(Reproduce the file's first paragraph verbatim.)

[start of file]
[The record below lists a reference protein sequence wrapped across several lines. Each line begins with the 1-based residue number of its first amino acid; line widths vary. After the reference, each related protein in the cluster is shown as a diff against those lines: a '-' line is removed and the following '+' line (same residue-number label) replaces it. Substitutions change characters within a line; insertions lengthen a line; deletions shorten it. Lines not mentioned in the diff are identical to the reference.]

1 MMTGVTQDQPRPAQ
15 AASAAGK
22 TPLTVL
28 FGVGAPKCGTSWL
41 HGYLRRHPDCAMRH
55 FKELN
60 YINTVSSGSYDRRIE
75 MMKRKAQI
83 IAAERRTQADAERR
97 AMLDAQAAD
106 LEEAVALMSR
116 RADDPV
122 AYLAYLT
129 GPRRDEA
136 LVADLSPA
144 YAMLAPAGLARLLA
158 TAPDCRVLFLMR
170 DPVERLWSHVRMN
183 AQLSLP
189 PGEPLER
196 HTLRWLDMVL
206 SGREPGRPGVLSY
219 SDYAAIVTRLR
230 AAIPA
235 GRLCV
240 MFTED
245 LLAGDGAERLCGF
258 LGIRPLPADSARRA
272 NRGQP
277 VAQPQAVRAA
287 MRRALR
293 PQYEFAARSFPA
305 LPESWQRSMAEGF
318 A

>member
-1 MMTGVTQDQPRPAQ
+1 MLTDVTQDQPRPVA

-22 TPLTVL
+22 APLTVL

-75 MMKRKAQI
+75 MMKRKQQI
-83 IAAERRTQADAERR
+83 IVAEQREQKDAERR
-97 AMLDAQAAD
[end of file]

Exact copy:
[The record below lists a reference protein sequence wrapped across several lines. Each line begins with the 1-based residue number of its first amino acid; line widths vary. After the reference, each related protein in the cluster is shown as a diff against those lines: a '-' line is removed and the following '+' line (same residue-number label) replaces it. Substitutions change characters within a line; insertions lengthen a line; deletions shorten it. Lines not mentioned in the diff are identical to the reference.]